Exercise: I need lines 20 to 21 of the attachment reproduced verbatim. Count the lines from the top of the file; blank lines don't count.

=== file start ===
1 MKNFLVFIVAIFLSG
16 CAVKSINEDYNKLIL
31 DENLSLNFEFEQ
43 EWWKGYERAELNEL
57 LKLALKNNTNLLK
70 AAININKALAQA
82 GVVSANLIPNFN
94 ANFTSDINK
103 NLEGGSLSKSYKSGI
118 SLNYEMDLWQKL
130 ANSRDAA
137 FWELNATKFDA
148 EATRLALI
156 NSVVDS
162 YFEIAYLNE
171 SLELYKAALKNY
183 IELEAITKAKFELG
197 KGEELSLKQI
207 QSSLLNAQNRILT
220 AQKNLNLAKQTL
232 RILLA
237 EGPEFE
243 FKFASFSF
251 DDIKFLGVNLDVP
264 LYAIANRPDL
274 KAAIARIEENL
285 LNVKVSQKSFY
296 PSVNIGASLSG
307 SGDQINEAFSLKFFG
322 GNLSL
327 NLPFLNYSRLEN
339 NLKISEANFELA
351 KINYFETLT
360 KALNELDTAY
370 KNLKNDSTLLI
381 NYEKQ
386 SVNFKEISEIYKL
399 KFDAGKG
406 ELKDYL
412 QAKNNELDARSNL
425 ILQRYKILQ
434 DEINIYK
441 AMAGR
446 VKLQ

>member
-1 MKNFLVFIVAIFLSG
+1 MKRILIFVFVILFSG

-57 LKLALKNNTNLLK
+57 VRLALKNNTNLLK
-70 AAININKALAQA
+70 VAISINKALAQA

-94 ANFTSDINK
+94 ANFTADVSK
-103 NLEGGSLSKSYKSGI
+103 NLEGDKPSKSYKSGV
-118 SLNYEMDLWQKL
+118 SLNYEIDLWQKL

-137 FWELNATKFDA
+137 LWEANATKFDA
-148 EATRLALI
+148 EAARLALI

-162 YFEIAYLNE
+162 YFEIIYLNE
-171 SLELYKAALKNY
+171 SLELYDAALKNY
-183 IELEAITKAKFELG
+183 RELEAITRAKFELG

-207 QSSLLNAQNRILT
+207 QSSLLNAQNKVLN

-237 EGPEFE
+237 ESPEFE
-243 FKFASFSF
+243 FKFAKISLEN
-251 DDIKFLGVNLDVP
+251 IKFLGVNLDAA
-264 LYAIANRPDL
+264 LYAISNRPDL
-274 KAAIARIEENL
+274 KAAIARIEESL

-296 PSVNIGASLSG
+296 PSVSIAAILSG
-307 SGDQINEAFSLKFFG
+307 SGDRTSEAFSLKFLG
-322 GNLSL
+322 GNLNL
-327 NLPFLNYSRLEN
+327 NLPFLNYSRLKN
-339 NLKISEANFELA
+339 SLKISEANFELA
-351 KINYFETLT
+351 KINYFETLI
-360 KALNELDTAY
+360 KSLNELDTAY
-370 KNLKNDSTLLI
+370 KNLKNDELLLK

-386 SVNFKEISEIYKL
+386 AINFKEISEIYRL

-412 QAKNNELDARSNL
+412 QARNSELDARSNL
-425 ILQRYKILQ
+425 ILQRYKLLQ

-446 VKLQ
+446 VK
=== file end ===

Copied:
220 AQKNLNLAKQTL
232 RILLA